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Singapore can achieve net zero well before 2050, we should help our neighbours to decarbonise: Activist Ho Xiang Tian

The Sustainability Leadership A-List Youth winner tells Eco-Business about the Singapore he wants to see: a carbon-neutral decarbonisation pioneer that has stopped financing fossil fuels in Southeast Asia.

Ho Xiang Tian delivering a speech at a climate rally in Singapore in September 2023.
Ho Xiang Tian delivering a speech at a climate rally in Singapore on 23 September 2023. Ho said that the petrochemicals industry had been delaying climate action in Singapore and should pay more taxes to help build the country's climate defences. Image: Firdaus Firlany

In 2016, Ho Xiang Tian co-founded the whimsically-named environmental group LepakInSG – “Lepak” means to go somewhere to relax, in Malay and “Singlish” – with the original intention of producing a simple online calendar for environmental events in Singapore.

“At that time no one in Singapore was interested in environmental issues. By choosing a fun, informal name, we thought we could trick a few people into clicking on our website,” said Ho, who started the group with Nor Lastrina Hamid and Gracie Low when he was in his final year at Singapore Polytechnic.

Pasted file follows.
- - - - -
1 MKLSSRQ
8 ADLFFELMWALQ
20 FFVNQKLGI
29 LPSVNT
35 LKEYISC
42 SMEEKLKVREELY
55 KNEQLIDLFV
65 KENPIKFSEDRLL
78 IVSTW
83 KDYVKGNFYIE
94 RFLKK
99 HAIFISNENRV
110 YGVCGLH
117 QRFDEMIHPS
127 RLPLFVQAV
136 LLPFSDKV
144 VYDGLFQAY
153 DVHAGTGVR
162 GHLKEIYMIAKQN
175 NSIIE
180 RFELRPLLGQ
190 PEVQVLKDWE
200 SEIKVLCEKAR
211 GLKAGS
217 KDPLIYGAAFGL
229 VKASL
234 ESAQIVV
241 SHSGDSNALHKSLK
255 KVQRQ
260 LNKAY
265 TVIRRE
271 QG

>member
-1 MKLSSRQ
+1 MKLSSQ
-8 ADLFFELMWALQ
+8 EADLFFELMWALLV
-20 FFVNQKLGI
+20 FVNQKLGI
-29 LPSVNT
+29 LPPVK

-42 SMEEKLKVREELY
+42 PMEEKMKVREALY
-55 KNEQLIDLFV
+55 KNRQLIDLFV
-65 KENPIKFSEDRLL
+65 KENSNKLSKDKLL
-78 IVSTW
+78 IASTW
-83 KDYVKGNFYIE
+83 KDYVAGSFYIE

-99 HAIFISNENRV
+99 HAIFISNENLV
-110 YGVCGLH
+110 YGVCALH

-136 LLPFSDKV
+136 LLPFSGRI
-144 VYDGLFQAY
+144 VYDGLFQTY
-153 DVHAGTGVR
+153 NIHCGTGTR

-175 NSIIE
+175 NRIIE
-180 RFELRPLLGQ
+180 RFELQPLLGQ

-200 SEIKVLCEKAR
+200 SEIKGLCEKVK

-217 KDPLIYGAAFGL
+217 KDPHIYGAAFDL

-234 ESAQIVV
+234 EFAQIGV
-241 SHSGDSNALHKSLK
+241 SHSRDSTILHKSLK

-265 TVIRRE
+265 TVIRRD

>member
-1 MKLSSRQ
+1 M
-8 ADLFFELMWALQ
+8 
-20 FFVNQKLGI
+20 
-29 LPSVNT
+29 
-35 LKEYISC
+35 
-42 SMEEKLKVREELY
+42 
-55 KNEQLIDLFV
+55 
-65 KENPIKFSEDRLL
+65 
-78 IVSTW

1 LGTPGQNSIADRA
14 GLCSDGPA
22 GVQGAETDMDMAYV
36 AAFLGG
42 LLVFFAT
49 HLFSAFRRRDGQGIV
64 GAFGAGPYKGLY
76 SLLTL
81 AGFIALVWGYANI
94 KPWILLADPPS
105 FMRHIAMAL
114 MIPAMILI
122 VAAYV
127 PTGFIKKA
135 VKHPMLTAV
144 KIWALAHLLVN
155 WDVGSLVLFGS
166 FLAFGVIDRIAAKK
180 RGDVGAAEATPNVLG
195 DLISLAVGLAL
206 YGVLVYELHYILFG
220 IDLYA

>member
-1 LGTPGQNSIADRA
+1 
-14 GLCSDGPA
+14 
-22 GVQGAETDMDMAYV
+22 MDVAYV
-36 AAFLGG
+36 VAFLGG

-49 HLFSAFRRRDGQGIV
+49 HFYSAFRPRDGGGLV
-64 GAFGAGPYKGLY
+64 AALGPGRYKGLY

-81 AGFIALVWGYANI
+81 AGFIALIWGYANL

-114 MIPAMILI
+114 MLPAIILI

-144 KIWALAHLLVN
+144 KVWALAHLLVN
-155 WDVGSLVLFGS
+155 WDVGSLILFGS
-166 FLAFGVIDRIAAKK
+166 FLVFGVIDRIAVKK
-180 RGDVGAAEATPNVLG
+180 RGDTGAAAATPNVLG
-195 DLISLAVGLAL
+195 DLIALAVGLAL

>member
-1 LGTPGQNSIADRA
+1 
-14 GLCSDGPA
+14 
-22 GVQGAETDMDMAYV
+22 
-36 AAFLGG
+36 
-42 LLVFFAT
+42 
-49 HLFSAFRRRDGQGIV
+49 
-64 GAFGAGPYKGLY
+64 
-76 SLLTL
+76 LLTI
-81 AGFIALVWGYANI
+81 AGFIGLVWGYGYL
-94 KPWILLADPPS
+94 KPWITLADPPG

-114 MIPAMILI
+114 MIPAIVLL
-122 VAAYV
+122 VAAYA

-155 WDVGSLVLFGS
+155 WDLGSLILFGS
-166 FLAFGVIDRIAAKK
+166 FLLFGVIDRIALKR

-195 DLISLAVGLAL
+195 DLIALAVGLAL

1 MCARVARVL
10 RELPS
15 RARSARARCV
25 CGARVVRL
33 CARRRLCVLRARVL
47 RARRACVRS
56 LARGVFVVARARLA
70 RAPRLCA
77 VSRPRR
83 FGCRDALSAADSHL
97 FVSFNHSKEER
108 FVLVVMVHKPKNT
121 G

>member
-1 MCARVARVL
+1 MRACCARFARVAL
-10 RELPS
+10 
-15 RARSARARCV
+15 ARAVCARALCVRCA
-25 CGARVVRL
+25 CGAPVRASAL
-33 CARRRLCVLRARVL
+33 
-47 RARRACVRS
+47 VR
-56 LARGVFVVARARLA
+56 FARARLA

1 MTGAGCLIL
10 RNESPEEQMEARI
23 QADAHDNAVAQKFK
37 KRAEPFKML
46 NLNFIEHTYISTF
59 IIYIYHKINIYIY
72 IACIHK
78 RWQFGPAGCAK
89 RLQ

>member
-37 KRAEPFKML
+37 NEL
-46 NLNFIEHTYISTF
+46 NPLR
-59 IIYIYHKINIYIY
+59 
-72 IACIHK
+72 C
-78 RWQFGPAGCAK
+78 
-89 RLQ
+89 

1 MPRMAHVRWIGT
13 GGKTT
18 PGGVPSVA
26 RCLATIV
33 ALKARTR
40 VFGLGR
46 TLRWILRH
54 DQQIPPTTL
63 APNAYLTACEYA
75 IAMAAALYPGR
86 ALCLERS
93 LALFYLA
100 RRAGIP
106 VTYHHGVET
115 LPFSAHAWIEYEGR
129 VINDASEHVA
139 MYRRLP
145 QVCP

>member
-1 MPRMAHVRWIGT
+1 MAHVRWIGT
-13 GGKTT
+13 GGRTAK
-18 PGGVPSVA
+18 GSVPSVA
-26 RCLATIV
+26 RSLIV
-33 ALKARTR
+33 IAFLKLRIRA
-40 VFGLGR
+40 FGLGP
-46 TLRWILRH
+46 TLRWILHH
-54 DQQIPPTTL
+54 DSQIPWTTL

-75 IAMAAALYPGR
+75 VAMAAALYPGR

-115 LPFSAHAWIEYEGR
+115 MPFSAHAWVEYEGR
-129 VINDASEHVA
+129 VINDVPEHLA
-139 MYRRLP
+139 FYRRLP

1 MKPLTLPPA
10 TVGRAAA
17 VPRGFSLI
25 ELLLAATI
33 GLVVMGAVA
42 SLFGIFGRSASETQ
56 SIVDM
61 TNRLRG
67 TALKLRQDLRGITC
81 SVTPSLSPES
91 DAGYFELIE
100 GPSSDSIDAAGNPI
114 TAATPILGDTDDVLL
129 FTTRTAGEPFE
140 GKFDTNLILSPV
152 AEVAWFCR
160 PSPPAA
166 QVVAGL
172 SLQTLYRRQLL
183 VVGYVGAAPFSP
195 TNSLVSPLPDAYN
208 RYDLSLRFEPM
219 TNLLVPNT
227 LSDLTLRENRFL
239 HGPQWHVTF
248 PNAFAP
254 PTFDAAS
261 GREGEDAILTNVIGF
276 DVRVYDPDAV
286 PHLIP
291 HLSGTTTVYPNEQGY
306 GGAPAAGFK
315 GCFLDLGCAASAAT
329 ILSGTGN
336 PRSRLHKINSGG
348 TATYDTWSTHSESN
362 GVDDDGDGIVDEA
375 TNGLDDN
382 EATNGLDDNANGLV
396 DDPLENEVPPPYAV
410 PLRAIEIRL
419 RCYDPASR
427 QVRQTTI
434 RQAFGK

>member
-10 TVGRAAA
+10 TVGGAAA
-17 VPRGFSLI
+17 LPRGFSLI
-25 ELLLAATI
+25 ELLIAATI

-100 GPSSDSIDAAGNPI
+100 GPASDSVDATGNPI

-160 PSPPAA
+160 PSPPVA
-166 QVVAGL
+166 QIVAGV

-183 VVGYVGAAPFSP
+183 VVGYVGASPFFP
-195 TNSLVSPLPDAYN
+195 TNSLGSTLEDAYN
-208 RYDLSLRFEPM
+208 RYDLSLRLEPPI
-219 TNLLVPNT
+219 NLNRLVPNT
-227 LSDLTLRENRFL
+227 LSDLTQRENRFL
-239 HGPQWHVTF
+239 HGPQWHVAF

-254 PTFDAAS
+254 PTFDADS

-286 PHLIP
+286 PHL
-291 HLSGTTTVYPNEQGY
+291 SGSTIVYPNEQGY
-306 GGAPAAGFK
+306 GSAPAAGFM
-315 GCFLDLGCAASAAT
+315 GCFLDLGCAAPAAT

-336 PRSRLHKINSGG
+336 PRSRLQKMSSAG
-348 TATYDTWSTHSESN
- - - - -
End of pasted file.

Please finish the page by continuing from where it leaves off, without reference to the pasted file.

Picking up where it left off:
But after three days of copy and pasting events into a Google calendar, the trio got bored. Instead, they decided to initiate green-themed events, workshops and public education campaigns. A year later, LepakInSG had developed into a fully fledged environmental advocacy group. 

Eight years on, Ho is one of Singapore’s most prominent young environmental activists, agitating for his country to do its fair share to slow global warming, curb resource consumption – the city-state’s ecological footprint exceeds its biocapacity by as much as 10,400 per cent, which is the highest for any nation – and reduce biodiversity loss as it urbanises and its wild spaces dwindle.

I would like to see more transparency. I would also like to see a Singapore that is less business friendly at the expense of the environment. 

Ho Xiang Tian, co-founder, LepakInSG

Ho Xiang Tian on

Ho Xiang Tian’s bio on LepakInSG’s website illustrates his informal approach to activism. Image:

Ho’s relaxed approach to campaigning – he is known in sustainability circles as the guy who always wears slippers, even to official government events – has given him and his team a playful, non-confrontational vibe in a politically conservative country that can be a difficult place for activists who publicly criticise government policy and rally for systemic change.

Though understated, Ho has not shied from putting his head above the parapet to push for more progressive environmental policies in Singapore. In a speech at a climate rally in September last year, Ho railed against the packaging industry for blocking polluter pays laws, Big Oil for not paying taxes, and the government for doing the “bare minimum” to respond to the climate emergency.

Ho lives by a principle he campaigns for – to preserve resources. The non-profit he runs has spent nothing on campaigns, operations or anything else since its founding in 2016, he said.